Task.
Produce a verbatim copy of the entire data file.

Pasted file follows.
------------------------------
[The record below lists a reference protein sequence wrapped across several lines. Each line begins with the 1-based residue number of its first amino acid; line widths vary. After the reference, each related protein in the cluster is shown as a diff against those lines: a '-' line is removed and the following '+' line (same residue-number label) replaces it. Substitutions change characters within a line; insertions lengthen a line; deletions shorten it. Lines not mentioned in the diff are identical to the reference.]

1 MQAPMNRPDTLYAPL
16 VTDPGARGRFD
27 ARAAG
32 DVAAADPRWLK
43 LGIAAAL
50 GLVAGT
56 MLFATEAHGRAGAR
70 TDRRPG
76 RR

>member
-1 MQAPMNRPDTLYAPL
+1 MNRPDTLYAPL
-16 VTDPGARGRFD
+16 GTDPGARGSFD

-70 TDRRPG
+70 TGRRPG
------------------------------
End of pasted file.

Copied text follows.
[The record below lists a reference protein sequence wrapped across several lines. Each line begins with the 1-based residue number of its first amino acid; line widths vary. After the reference, each related protein in the cluster is shown as a diff against those lines: a '-' line is removed and the following '+' line (same residue-number label) replaces it. Substitutions change characters within a line; insertions lengthen a line; deletions shorten it. Lines not mentioned in the diff are identical to the reference.]

1 MQAPMNRPDTLYAPL
16 VTDPGARGRFD
27 ARAAG
32 DVAAADPRWLK
43 LGIAAAL
50 GLVAGT
56 MLFATEAHGRAGAR
70 TDRRPG
76 RR

>member
-1 MQAPMNRPDTLYAPL
+1 MNRPDTLYAPL
-16 VTDPGARGRFD
+16 GTDPGARGSFD

-70 TDRRPG
+70 TGRRPG